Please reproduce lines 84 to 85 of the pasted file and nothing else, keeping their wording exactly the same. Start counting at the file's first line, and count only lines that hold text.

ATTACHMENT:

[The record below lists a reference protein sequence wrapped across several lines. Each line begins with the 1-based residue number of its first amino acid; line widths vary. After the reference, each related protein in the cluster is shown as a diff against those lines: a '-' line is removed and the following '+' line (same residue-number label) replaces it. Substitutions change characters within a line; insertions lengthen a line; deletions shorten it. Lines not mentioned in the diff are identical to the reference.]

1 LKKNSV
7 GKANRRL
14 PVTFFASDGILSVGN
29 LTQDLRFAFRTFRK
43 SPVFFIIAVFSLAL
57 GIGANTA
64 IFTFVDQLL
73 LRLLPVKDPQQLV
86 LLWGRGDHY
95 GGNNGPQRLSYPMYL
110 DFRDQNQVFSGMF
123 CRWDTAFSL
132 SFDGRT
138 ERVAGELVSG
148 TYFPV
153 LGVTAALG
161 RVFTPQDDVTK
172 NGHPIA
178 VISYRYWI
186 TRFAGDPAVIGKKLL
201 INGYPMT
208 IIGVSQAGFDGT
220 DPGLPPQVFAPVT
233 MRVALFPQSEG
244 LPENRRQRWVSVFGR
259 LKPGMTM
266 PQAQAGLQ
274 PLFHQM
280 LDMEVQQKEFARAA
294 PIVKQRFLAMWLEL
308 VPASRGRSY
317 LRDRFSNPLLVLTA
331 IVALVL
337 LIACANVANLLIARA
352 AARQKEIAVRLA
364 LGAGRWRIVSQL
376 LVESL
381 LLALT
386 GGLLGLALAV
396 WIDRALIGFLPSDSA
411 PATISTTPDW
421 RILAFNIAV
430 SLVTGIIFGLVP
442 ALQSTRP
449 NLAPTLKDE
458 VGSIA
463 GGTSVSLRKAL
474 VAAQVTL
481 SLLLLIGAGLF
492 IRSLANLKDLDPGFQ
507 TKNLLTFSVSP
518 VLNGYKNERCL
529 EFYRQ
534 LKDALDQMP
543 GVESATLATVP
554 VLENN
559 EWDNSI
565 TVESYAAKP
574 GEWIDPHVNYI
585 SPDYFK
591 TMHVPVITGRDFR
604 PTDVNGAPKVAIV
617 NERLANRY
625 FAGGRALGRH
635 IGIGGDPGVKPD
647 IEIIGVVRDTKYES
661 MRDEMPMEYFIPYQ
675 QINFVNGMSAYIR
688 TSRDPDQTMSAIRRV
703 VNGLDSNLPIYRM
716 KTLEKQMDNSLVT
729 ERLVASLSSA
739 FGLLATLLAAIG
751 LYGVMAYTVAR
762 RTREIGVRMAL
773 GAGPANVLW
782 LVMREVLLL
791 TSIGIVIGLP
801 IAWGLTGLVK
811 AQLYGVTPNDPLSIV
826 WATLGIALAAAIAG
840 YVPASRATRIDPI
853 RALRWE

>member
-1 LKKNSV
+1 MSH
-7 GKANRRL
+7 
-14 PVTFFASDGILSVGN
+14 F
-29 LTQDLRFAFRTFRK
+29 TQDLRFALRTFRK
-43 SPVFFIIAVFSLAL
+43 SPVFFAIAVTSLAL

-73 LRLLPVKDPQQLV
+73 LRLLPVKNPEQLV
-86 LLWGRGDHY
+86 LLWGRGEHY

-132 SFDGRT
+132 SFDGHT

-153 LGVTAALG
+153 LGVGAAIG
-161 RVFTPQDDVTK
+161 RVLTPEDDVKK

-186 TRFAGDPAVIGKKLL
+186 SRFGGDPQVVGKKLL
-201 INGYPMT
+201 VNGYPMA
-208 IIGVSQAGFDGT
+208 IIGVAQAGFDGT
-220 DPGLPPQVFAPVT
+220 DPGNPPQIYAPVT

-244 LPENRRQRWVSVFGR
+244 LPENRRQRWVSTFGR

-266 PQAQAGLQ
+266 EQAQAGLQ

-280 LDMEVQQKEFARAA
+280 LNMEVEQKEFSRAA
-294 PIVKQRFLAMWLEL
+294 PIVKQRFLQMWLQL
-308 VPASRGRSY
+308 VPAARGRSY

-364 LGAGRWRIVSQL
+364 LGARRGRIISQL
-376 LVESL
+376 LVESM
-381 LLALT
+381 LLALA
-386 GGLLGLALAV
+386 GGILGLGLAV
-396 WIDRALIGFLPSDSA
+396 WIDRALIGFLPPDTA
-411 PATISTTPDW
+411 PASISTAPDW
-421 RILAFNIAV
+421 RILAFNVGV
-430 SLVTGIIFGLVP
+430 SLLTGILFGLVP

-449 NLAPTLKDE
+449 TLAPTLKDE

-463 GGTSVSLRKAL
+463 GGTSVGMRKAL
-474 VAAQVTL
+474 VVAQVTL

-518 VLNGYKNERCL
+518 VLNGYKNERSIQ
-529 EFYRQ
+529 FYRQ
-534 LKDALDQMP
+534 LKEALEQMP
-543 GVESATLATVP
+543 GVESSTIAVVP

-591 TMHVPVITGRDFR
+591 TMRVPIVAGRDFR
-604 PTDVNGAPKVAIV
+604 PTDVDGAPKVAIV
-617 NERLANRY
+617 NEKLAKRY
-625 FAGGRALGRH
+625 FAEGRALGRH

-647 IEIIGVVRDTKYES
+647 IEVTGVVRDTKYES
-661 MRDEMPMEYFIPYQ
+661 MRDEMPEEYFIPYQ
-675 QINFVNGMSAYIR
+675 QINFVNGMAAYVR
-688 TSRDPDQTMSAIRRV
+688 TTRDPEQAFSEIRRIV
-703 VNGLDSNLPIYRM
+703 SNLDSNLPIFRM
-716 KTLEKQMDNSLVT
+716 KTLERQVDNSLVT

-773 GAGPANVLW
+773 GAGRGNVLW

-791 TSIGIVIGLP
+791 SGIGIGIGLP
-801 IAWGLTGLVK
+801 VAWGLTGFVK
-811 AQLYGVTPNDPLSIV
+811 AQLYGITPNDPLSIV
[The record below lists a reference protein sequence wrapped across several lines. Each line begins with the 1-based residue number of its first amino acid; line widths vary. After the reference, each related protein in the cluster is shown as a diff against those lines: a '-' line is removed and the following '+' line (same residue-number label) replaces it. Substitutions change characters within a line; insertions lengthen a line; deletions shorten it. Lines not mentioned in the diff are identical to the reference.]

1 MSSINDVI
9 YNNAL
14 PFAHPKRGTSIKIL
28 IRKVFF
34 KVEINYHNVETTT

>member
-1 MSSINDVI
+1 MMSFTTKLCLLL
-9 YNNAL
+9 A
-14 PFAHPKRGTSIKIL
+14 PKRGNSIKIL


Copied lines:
853 RALRWE

>member